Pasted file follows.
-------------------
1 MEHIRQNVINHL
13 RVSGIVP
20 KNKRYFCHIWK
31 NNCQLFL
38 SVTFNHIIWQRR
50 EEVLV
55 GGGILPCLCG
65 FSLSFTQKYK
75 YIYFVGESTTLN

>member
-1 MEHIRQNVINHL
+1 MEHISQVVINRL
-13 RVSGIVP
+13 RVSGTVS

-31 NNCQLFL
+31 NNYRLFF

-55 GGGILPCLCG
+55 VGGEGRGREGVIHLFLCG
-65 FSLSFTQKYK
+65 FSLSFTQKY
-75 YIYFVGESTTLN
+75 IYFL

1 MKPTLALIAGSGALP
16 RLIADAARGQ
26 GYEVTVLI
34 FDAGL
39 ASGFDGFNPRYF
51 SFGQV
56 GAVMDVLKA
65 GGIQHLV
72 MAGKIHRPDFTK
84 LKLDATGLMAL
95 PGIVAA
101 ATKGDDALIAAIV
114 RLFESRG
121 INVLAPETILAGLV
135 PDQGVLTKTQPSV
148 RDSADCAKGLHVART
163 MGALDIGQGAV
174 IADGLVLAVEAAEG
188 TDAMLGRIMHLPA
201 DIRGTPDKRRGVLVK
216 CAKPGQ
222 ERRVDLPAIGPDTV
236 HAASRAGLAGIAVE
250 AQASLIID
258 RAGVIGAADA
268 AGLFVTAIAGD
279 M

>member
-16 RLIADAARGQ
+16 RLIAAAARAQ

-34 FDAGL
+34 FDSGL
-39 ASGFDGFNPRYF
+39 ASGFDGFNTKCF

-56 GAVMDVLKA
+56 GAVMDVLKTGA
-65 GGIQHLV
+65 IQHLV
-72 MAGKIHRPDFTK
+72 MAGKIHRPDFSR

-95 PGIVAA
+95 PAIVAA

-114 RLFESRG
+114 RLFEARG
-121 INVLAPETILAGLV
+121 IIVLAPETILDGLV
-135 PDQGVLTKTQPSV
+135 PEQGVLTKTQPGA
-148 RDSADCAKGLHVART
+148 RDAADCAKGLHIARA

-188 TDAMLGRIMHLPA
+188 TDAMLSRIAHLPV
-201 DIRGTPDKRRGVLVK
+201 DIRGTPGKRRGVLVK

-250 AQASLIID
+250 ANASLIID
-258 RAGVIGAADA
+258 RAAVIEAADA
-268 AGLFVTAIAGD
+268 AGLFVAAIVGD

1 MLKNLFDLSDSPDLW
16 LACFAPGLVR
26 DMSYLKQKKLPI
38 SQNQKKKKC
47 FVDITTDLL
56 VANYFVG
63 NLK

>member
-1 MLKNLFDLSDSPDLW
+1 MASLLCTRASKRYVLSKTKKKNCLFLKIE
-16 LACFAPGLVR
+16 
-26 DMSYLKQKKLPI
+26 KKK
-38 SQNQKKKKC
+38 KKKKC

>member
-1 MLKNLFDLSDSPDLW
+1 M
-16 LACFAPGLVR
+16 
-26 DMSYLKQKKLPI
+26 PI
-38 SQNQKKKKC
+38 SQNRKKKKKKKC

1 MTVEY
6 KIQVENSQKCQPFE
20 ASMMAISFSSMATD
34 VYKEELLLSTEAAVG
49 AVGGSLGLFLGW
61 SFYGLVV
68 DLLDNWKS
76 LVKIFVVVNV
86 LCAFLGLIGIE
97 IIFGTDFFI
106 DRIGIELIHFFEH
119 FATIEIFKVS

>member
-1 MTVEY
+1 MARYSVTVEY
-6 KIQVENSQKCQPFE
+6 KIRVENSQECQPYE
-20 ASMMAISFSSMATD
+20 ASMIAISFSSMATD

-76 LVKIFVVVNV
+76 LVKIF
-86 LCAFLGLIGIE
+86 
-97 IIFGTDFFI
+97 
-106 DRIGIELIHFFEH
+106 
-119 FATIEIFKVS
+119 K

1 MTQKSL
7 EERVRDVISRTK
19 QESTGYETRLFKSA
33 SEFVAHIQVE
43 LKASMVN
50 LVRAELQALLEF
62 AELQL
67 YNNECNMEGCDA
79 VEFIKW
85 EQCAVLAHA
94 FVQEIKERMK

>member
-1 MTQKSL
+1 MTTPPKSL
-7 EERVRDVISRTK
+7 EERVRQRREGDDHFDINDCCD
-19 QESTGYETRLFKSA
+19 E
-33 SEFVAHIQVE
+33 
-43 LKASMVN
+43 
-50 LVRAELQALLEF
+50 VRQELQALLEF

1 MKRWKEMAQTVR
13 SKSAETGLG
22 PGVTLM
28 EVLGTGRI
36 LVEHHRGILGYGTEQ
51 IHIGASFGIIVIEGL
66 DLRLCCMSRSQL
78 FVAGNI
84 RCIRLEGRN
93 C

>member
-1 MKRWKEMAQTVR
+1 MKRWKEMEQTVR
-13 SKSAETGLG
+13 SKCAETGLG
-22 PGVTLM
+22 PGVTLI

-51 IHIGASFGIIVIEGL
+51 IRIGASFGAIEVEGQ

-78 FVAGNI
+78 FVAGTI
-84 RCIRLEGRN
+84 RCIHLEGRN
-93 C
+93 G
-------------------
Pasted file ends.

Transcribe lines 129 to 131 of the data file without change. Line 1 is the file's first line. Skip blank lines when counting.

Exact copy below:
-86 LCAFLGLIGIE
+86 
-97 IIFGTDFFI